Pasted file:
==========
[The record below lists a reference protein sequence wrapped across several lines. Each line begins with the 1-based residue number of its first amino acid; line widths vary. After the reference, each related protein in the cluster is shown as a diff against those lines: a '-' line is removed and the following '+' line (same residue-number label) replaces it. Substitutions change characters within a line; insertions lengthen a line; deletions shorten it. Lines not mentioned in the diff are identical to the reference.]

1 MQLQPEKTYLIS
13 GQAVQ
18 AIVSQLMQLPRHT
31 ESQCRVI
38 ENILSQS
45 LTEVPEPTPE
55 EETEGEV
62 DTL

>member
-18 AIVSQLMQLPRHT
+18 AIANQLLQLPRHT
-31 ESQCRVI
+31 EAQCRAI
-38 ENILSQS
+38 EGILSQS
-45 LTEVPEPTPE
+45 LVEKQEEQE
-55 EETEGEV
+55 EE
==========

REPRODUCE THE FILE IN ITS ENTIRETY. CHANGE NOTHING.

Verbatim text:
[The record below lists a reference protein sequence wrapped across several lines. Each line begins with the 1-based residue number of its first amino acid; line widths vary. After the reference, each related protein in the cluster is shown as a diff against those lines: a '-' line is removed and the following '+' line (same residue-number label) replaces it. Substitutions change characters within a line; insertions lengthen a line; deletions shorten it. Lines not mentioned in the diff are identical to the reference.]

1 MQLQPEKTYLIS
13 GQAVQ
18 AIVSQLMQLPRHT
31 ESQCRVI
38 ENILSQS
45 LTEVPEPTPE
55 EETEGEV
62 DTL

>member
-18 AIVSQLMQLPRHT
+18 AIANQLLQLPRHT
-31 ESQCRVI
+31 EAQCRAI
-38 ENILSQS
+38 EGILSQS
-45 LTEVPEPTPE
+45 LVEKQEEQE
-55 EETEGEV
+55 EE